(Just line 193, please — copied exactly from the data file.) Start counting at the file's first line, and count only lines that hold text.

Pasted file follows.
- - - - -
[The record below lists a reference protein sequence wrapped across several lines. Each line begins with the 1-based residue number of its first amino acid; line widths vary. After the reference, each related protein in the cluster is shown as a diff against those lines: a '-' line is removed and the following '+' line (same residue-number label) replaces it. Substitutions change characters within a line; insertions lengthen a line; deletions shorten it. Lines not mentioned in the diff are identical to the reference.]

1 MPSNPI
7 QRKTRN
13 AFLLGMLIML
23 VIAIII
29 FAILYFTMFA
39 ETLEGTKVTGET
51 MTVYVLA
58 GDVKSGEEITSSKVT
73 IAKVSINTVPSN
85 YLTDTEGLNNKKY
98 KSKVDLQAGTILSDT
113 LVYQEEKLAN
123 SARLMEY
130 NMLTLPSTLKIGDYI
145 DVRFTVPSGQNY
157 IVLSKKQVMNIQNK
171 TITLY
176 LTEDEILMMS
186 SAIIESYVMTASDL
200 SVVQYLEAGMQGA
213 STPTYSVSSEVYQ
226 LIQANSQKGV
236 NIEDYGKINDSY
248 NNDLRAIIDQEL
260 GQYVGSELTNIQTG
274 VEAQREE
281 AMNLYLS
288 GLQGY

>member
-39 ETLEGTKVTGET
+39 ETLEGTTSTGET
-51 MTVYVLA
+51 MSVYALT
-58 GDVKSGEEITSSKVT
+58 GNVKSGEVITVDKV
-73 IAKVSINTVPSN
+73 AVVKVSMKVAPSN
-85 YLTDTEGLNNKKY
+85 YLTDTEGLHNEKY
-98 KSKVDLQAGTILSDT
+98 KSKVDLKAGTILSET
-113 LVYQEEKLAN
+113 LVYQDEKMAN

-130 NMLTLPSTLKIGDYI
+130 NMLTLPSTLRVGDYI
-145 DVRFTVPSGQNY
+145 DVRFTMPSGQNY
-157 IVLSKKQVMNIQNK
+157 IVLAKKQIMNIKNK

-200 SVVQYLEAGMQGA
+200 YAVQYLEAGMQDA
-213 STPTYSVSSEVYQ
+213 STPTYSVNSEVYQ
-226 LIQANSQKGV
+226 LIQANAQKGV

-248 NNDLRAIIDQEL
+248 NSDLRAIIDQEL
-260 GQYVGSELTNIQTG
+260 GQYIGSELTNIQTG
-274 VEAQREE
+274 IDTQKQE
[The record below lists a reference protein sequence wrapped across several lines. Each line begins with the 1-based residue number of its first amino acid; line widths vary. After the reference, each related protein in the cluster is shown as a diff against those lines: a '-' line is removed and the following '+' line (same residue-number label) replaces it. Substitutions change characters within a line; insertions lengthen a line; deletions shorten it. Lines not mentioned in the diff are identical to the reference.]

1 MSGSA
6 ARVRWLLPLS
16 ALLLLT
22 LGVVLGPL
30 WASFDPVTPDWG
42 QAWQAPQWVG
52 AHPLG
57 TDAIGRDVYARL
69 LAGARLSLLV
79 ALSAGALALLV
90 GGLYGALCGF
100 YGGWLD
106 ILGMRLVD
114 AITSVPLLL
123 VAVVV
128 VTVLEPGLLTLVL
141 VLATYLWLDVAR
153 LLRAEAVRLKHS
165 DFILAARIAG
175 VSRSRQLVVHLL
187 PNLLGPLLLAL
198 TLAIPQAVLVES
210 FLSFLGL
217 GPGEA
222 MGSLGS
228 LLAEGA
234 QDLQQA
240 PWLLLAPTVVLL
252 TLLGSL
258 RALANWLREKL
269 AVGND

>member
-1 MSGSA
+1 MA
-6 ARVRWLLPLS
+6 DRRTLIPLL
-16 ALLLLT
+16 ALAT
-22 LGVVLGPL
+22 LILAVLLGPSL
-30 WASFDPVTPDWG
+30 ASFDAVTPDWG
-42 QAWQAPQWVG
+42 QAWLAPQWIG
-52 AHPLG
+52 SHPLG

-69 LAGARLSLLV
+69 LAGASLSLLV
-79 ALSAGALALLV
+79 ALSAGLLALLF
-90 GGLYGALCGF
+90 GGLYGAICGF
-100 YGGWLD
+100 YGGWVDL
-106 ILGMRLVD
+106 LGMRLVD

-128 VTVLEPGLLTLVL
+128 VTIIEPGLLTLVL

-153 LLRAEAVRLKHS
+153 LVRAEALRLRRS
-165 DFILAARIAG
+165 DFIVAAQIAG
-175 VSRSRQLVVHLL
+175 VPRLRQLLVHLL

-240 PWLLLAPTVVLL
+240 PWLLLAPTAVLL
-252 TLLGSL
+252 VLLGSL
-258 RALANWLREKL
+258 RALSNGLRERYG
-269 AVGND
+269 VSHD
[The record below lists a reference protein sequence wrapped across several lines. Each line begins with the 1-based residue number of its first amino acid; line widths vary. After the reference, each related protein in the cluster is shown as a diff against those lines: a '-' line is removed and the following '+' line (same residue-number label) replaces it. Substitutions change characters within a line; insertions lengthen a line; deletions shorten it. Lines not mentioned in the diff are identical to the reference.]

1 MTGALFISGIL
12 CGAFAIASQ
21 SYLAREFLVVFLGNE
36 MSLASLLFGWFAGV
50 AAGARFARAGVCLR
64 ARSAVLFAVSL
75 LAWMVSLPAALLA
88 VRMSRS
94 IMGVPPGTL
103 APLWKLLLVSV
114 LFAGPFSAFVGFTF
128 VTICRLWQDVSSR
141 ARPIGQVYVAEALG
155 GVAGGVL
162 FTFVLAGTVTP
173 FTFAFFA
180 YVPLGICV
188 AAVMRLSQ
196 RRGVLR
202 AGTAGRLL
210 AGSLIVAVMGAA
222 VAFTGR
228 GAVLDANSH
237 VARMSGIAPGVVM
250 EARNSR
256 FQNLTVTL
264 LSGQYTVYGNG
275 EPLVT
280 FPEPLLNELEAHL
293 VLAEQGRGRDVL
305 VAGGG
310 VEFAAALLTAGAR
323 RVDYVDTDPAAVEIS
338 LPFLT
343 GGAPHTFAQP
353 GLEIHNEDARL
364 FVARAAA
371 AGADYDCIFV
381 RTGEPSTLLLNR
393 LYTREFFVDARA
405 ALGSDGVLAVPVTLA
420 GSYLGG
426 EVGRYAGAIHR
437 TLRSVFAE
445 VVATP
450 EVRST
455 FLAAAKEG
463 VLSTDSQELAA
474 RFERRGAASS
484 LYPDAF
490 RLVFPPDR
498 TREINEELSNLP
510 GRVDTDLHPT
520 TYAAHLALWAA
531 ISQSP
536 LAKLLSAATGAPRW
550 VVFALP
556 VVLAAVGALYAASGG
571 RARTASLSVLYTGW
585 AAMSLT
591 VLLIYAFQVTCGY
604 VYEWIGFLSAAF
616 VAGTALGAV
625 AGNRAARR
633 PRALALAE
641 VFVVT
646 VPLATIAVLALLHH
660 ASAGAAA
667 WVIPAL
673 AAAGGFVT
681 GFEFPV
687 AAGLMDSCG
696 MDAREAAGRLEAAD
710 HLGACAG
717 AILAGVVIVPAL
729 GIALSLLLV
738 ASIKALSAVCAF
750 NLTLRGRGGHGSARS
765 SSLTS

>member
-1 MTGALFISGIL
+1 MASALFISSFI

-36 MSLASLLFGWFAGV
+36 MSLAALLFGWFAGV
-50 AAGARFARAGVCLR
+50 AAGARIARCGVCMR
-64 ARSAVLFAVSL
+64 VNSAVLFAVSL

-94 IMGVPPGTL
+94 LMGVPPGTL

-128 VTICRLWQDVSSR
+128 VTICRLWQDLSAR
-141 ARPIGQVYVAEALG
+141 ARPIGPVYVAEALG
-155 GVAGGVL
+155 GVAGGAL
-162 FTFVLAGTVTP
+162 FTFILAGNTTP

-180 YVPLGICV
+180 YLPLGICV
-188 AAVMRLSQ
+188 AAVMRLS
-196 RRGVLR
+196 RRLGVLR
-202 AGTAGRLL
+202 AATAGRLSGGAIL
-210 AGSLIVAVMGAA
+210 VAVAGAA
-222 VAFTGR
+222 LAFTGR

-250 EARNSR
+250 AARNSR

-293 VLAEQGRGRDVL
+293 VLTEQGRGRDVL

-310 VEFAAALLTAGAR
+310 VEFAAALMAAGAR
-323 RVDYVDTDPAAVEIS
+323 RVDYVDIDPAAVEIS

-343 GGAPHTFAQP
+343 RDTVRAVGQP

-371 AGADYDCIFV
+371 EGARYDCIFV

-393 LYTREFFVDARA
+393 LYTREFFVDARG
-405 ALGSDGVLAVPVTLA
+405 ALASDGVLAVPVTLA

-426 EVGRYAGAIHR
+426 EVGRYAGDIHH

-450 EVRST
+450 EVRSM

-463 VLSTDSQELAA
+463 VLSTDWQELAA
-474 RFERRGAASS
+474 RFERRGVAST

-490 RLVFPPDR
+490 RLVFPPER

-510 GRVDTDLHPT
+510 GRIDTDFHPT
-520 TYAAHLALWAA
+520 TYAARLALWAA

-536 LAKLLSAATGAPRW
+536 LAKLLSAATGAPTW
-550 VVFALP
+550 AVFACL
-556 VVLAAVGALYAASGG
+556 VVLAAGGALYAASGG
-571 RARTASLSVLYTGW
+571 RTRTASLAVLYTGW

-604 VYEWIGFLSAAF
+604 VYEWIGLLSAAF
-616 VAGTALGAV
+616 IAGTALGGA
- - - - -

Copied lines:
550 VVFALP